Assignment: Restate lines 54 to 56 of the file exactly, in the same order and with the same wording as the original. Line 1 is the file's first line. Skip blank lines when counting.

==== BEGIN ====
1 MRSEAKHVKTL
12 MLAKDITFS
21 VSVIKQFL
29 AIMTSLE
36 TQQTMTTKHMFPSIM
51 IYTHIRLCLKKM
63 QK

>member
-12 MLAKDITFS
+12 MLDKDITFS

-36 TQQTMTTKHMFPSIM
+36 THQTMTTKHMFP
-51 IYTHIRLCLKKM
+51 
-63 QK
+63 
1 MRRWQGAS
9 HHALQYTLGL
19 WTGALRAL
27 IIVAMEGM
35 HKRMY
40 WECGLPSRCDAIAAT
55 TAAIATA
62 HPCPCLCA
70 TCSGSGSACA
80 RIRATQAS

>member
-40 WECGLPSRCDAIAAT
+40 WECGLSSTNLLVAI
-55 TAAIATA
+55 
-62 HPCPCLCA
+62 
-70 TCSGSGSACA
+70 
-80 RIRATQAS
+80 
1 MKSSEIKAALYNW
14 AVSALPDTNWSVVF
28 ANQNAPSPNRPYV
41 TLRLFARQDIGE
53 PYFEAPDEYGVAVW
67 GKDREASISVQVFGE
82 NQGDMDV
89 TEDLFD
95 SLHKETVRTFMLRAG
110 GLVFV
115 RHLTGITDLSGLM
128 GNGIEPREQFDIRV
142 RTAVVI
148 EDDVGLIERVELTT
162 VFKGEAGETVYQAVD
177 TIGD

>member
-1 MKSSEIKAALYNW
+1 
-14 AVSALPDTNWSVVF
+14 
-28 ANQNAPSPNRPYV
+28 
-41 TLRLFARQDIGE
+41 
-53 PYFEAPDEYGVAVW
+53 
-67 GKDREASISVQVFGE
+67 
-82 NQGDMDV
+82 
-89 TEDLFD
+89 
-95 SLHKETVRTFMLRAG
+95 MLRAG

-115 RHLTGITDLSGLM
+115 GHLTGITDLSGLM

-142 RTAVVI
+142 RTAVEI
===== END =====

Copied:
>member
-1 MKSSEIKAALYNW
+1 